Monday, July 19, 2010

Air lift to LA about to take off!!! Now there's a nice metaphor.....

Just wanted to update you all about the project to send books to inner city LA.




It’s going AMAZINGLY great! I’m getting books from all over the country, from individual writers and from publishers. They are stacking up high high high! We’re now working on:



a) Getting a carrier to take the books and ship them for us gratis –anyone who thinks they can call up a company like Fedex or Canpar and twist a few arms, please do this, I can’t do it all meself!!!

b) Pushing the media machine into motion. The more publicity we get on both sides of the border, the more successful this gig will be in helping school libraries everywhere. So if you want to help and have a moment, it would be great if you:

1. Join the facebook group Air Lift to LA, and spread the word about it so we get more members. If Lady Gaga can get ten million facebook fans, don’t you think we should be able to get at least that many people who support school libraries????? And if we got a big number on the group membership, doncha think that might encourage politicians to maybe look at the issue of funding school libraries? No grass roots support, no action, that’s the reality.

2. If you would like to send books, there is still time!!!!! We’re looking at AUG 15 as the cut off date for books to be able to ship from Toronto and still get to Compton for their first day of school and the firestorm of US publicity we are hoping to generate. So don’t skip it because you think you missed the deadline – a lot of people are emailing me with “is it too late?” and the resounding answer is NO!!!!!! So send away.

I’m going to actually start shipping books in smaller quantities starting now, no reason to leave a massive shipping job for mid August, and if they go in smaller bunches, many will arrive long before the Aug. 30 first day of school so we won’t be blown out of the water by an unforeseen border stoppage or something stupid. And even after Aug 15, if you have books, well, it’s not like they won’t be welcome at the schools in LA after that. We can send a Thanksgiving topper-upper, right?

3. Email everyone you know – your publishers, your friends, your rellys, and tell them about the problem with school libraries and what we all are doing to help it. The publicity is good for ALL OF US!!! That’s the beauty part: we get to be good AND mercenarily self-serving all at once!!!! So tell everyone about how Canadian authors are banding together to help kids, and how libraries are struggling, and if we make enough noise, we will catch the collective ear of the media and they will feature us on the CBC and The Agenda etc. and all of a sudden we will be news. Shelagh Rogers, hello!!!! Why hi, Eleanor Wachtel, thanks for asking about kids’ books and why it’s so important kids actually have access to them. Jian Ghomeshi, kids writers and libraries are culture too! Talk to us!

4. Remember, there’s power in numbers. It doesn’t take much to make a real difference if we each do our five minutes of talking it up. I know not everybody has as big a mouth as I do :) but even people who are sensitive and thoughtful LOL have contacts. Let’s use them!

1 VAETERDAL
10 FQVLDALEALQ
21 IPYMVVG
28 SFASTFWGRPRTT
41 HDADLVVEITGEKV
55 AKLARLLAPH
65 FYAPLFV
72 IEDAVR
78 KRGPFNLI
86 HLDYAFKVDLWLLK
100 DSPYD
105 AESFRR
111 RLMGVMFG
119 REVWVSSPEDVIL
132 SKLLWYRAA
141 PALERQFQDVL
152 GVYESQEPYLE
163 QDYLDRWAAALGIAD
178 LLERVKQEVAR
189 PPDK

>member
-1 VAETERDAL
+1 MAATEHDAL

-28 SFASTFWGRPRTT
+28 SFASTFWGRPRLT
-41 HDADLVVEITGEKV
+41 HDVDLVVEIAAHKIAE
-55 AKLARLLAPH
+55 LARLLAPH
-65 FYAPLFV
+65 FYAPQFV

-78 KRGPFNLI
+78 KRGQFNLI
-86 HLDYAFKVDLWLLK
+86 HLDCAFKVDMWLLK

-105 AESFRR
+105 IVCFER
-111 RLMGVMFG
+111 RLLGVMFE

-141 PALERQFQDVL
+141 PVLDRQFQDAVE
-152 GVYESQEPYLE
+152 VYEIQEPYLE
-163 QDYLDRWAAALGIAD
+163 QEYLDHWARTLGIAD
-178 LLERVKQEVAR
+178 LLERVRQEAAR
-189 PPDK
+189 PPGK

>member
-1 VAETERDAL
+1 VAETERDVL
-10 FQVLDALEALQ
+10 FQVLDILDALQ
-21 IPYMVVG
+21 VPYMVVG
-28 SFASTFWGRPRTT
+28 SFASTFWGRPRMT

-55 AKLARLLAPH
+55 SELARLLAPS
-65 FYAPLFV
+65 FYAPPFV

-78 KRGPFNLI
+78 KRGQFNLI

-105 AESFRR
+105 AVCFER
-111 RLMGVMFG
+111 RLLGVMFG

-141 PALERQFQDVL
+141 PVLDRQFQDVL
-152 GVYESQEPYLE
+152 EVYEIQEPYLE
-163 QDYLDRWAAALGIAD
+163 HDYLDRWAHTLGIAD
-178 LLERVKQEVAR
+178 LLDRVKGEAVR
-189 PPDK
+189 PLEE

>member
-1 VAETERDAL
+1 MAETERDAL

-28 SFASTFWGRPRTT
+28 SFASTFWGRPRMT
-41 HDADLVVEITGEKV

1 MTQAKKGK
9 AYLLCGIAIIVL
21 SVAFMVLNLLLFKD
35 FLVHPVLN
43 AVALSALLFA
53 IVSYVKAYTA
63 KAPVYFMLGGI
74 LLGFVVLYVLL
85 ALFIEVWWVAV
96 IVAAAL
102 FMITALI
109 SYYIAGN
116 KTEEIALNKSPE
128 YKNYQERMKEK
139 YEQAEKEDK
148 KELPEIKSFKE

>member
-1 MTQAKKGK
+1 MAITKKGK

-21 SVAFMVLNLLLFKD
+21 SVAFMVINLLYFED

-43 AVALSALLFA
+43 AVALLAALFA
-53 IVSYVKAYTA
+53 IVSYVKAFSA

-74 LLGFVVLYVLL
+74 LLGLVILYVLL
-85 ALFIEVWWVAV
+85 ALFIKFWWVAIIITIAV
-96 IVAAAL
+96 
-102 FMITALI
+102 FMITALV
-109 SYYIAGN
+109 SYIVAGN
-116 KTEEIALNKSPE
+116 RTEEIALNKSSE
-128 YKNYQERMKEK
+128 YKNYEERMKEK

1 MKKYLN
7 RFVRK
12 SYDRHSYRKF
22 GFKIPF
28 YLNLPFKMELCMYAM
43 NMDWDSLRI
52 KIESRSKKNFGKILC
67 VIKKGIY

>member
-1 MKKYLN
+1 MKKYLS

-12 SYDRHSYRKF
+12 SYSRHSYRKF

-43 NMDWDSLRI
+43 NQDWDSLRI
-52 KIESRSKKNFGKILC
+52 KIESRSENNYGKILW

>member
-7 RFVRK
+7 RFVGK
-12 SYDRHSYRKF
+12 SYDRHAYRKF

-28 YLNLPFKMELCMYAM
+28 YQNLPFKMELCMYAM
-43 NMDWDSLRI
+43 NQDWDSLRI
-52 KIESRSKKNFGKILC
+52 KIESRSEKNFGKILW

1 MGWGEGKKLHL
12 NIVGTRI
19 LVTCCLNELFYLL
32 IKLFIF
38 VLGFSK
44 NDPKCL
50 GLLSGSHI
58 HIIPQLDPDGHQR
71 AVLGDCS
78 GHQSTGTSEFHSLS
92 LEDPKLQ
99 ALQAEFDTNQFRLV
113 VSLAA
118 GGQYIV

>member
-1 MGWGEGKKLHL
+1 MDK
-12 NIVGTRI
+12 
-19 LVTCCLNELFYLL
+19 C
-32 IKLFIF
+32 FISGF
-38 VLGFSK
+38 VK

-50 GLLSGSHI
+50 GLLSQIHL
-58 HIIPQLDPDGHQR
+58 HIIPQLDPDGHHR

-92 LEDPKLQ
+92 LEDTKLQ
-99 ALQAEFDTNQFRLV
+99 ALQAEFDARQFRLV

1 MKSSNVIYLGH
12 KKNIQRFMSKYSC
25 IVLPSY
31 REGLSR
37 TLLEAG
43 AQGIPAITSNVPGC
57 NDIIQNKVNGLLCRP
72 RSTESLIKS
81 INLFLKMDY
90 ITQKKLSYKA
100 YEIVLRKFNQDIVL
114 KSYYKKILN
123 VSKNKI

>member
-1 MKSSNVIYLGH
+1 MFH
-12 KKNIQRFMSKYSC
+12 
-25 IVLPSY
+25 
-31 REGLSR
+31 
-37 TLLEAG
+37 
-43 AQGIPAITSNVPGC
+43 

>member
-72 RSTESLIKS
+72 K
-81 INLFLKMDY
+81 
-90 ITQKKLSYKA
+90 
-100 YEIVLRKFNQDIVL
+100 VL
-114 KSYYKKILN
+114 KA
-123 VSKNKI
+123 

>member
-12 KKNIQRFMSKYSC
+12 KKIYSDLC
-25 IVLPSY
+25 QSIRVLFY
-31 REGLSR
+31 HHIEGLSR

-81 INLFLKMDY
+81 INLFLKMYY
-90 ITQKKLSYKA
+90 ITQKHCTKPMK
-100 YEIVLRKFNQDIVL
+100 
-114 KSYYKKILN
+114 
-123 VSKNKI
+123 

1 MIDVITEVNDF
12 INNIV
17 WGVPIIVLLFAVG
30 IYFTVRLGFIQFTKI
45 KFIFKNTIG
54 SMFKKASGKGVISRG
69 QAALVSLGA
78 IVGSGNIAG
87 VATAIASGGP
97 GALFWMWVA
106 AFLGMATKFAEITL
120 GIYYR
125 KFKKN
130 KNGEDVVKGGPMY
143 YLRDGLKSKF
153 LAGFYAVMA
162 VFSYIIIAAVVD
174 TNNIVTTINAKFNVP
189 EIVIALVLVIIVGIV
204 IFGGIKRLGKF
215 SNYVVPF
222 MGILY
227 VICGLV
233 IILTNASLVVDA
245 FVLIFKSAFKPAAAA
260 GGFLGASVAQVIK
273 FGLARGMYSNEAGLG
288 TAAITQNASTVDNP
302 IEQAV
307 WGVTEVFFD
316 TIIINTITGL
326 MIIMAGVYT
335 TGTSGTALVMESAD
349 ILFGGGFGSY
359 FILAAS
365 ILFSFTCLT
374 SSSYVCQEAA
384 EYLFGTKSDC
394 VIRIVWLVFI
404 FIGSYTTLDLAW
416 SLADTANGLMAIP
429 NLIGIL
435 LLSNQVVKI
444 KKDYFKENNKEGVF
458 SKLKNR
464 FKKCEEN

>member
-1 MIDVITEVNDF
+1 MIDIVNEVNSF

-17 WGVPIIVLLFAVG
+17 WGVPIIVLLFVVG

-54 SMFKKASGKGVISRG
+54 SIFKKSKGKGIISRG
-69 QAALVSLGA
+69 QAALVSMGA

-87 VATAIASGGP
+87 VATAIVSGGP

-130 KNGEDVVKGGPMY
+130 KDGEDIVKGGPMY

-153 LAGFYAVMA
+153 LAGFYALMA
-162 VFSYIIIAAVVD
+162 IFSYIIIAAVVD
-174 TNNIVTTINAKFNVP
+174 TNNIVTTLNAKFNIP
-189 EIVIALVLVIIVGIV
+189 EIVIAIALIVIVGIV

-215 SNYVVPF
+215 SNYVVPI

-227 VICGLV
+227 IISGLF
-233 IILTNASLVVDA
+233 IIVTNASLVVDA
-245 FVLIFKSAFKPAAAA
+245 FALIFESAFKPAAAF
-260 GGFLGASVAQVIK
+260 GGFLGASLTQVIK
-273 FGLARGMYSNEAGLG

5. I’m going to start tweeting and facebooking the list of books received and author's names as I start packing them up; if you are on Twitter and are not my tweep, follow me so when I do this I will tweet your twittername when I tweet your book name. Which also makes me think we need to compile a twitter list of canscaip members too like the blog roll. I’ll start:

Helainebecker.twitter.com

1 comment:

  1. This comment came in via a writer's listserve group and author Val Coulman has given me permission to repost it here. I'm a little slow off the mark in doing so, but the message is not time-sensitive, alas.

    "I just returned from a 4-day school visit in my state and am both delighted and saddened by the conditions there. As there has been a number of posts about schools & librarians and their roles I thought I'd offer a quick summary of my trip.

    Let me start by saying this particular school and staff were a dream to work with. The principal was very excited because they'd had a difficult year and were looking to this visit as a way to end the school year on a high note (school ends this Friday here). Several things changed at the last minute but they were quick to recognize the limitations they were imposing and did everything they could to keep things working smoothly.

    But here's the challenge:

    Schools in the US are facing budget cuts AGAIN which makes an author/illustrator visit feel like even more of a luxury than it has ever been. With this school I did a marathon session of 2-45 minute sessions with 50 students each, covering (although not well, imo, because of the time
    constraints) writing and art techniques. Each student wrote a short story and designed/painted a book cover for their story. I was able to get supplies for the entire school of 450 students for under $300.00 and was almost moved to tears by how excited the teachers were over the "nice" paper and paints - it was inexpensive student grade 140 lb watercolor paper and 60 Prang paint sets that we shared from class to class. As one teacher said "We only get white construction paper and it's not even the good stuff."

    This group of incredibly resourceful and resilient teachers and staff are carrying on the best they can. But there were still moments when they were near breaking point. Next year, this school will be taking in even more students as a rural school is being closed for monetary reasons. They will have fewer resources than ever. Staff is being shuffled around the district and jobs are, once again, on the line. And almost every school across this state is in this situation."

    ReplyDelete

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